London Film Festival – a moving return to images
The cinema was to be one of the first victims of Covid-19: the popularity of the visit to the cinema would drop, said the merchants of doom, in favor of the inexorable rise of streaming platforms. Indeed, despite a sharp drop in box office figures, the fatal blow never struck. The appetite for the collective thrill of discovery remains, as evidenced by the many sold-out screenings for this year’s London Film Festival.
Following last year’s lightweight hybrid version, which combined limited, social-distancing screenings with an online program, this year the focus returns to the in-person experience, although a virtual component remains. And, building on last year, the event continues to expand beyond London with partnerships with regional cinemas.
With the big screen experience at the heart of the festival, Artistic Director Tricia Tuttle said the film she was most excited to share with audiences was Todd Haynes’ thrilling and comprehensive film. The velvet metro. It’s not hard to see why. One of the highlights of this year’s Cannes Film Festival is an exemplary musical documentary, which rekindles the sense of discovery and excitement in music, however familiar it may be. Haynes captures the perfect storm of influences that spawned the band – what Tuttle describes as “the cultural amniotic fluid that created them.” She adds, “I can’t wait for people to just have the hairs on the back of their necks coming up with this. ”
Another screening likely to be memorable is that of this year’s Cannes Palme d’Or winner. Titanium, Julia Ducournau’s transgressive bodily horror. It has so far polarized audiences, with some welcoming the jolt of provocative energy and others crawling into a corner to be sick.
But as long as the appetite remains, perhaps the way audiences engage with cinema has subtly changed. A confirmation bias is present: we unconsciously seek and take up the thematic elements that we expect to encounter. So when asked to identify trends and general themes for this year’s program, Tuttle points out that there is little full-blown comedy. On the contrary, there is a darker, more ruthless and sometimes even misanthropic flavor to the humor.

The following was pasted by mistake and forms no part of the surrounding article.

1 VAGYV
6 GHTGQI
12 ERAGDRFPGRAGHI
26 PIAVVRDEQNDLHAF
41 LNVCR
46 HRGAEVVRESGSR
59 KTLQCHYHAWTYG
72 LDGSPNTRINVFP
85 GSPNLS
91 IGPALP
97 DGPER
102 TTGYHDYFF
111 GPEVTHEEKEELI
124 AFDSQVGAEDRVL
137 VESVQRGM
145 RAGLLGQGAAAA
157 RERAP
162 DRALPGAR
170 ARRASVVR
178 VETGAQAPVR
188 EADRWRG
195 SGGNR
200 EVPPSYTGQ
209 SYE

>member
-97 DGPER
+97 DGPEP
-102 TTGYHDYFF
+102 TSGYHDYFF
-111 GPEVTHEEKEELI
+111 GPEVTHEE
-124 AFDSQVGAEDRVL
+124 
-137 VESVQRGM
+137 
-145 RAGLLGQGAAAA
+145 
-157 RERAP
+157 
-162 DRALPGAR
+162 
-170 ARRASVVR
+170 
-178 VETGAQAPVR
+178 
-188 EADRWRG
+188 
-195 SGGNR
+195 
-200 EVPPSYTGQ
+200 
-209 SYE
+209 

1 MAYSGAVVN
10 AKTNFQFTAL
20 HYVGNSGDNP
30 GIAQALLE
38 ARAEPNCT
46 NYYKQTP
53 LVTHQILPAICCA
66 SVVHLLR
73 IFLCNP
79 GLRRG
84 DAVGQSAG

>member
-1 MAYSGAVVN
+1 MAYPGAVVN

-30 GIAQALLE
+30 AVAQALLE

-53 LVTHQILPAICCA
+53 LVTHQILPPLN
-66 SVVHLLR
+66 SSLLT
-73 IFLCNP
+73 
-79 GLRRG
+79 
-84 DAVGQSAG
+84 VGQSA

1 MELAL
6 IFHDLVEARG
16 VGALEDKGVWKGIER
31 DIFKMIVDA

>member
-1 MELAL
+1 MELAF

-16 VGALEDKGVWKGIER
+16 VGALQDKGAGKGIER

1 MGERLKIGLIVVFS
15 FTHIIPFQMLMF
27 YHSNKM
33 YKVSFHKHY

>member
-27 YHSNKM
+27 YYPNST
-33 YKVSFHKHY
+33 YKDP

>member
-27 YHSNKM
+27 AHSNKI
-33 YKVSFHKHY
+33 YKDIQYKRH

Two other Cannes titles prove it: that of Joachim Trier The worst person in the world is formidable: the portrayal of a chaotic 30-something (Renate Reinsve) who revel in her personality flaws, her egocentricity, her catastrophic bad decisions, but always finds space to empathize with her.
Meanwhile, the protagonist of Red rocket, the ruthlessly ruthless and very funny follow-up of Sean Baker The Florida project, is even less easy to love. Mikey (Simon Rex) is a failed adult film actor who returns to his hometown of Texas and his ex-wife in hopes of rebuilding his life, only to fall back into deplorable behaviors. Said Tuttle: “I love it. I think it’s a really good movie, but [Baker] does not explore the best side of humanity.
Another festival theme that she identifies, which may reach a wider audience as we struggle to re-engage with the world around us, is “community and connection between communities”. “There are movies about trying to connect and not being able to, like The power of the dog, the film by Jane Campion, and The lost girl, Maggie Gyllenhaal’s film, about both this urge and this inability to connect with other people. So in the context of the year that we had, these films really resonated with me and with the program team.